We want to change lives, we want to improve relationships, we want to make a difference, we want to leave a legacy, but you need God’s empowerment daily to do it. 

And you need the help of others to also remind you that you need God’s help. 

Most people, when they wake up, they feel rushed and allow life to happen to them and then they react to it and they just want to make it through the day. 

Most people don’t wake up praying to rely on God for the day. 

Most people don’t wake up acknowledging that what they do for that day builds their legacy. 

Most people don’t wake up feeling like a world-changer. 

But, what if you believed daily that with who you are created to be, and with the help of others around you, and with the help of God, you could change the lives of others for the better? 

I believe you can.

5 years into our marriage. Whitney and I found out that we were infertile after desperately wanting a child. That was a harsh realization. 

My father died of cancer six years ago. That was tough. 

I have sin in my past that cost me security and friendships and reputation. The consequences still weigh heavy. 

There are little stresses piled up on me and my family every day. Life pressures down on us. 

All of the trials, all of the worrying, I cannot do it on my own. I cannot have a positive influence on those around me and get through difficult seasons on my own will power. 

I need you and I need God’s help. You need people to help you. So open up to someone. You need God’s help, so pray to Him throughout the day. 

Thanks for reading. You are loved. 

Z

Curing Our Hurry-Sickness (Becoming More Patient).

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Whoever is patient has great understanding. (Proverbs 14:29)

Or as 17th century English statesman George Savile wrote, A person who has mastered patience is master of everything else. 

We all need a little patience. We have succumbed to what scholar Dallas Willard calls hurry-sickness, when talking about our culture. We have a sickness of hurry.  

I thought this 5G, high speed, high tech culture promised me with all this convenience at my fingertips, life was going to slow down? I thought I was going to slow down and enjoy more of the things that mattered?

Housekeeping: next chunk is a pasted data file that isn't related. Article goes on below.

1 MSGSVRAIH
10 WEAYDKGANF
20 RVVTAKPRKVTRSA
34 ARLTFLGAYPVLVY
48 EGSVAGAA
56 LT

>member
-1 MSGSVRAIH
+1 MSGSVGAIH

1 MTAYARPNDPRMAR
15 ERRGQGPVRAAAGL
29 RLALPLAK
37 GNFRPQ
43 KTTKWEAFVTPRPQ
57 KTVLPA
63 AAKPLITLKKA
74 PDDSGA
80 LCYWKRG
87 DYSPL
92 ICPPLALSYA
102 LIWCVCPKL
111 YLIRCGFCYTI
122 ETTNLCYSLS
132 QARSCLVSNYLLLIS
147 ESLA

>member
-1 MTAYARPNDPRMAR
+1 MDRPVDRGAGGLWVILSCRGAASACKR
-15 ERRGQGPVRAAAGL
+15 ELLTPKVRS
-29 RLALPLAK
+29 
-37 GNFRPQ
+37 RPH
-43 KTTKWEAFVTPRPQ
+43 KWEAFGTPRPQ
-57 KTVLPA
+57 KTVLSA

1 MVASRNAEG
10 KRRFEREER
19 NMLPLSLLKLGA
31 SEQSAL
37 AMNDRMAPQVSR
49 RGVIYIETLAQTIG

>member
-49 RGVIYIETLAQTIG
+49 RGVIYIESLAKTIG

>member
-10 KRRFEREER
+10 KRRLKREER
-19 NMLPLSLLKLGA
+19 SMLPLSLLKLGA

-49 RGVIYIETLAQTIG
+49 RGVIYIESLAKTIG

It only seems to have sped things up. It seems to have amplified this hurry sickness. High speed really does mean high speed.

And when our patience runs out, watch out. 

It’s a husband who sends a verbal thrashing at his wife and she still loves him, but she’ll never forget how hurt she was over that tirade he gave her. 

It’s when a wife sends that look at her husband when he frustrates her, or has failed her again, making him feel pathetic. 

Its’ when an impatient dad yells at his kid during the sports game because dad is mad over his kid not doing as well as the other kids. 

It’s an employer who is more in love with profit and reputation than they are toward their employees, and over every mistake they lash out. 

There is always a high price to pay for impatience. 

With how full our schedules are and with the many plates we are spinning, there are a couple things we forget about those around us. And when we do forget these things, our patience with others begins to wither away. First, 

We forget that people are more important than our time.

This is the parable Jesus tells of the Good Samaritan where most people passing by an injured man on the road are unwilling to help him. They forgot that others are more important than an agenda or a schedule. 

God has thrown the flag on me many times when I have forgotten this. 

One example is due to my own distraction and procrastination. 

I left later than I should’ve for a meeting with someone. I ran into traffic and I became that guy, you know, they guy swerving through traffic, frustrated at the drivers around me. 

And then every car came to a standstill. There was a funeral procession that was going past me. 

And my immediate reaction was, You’ve got to be kidding me. This is going to take forever!!!

Soon after I felt convicted by God’s Spirit saying, Z, are you kidding? This funeral procession can’t go slow enough for the people in that line who are grieving a loved one being gone. 

I had forgotten that people are more important than my time. 

Author John Ortberg talks about his struggle with hurry-sickness, he writes this, 

We must ruthlessly eliminate hurry from our lives. This doesn’t mean that we will never be busy. Jesus often had a lot to do, but He never did it in a way that severed the life-giving connection between Him and His Father. He never did it in a way that interfered with His ability to give love when love was called for. He never did it in a way that caused Him to treat someone as an interruption. Jesus was often busy, but never hurried.

Has your schedule kept you from spending time with God each day and centering yourself on what matters?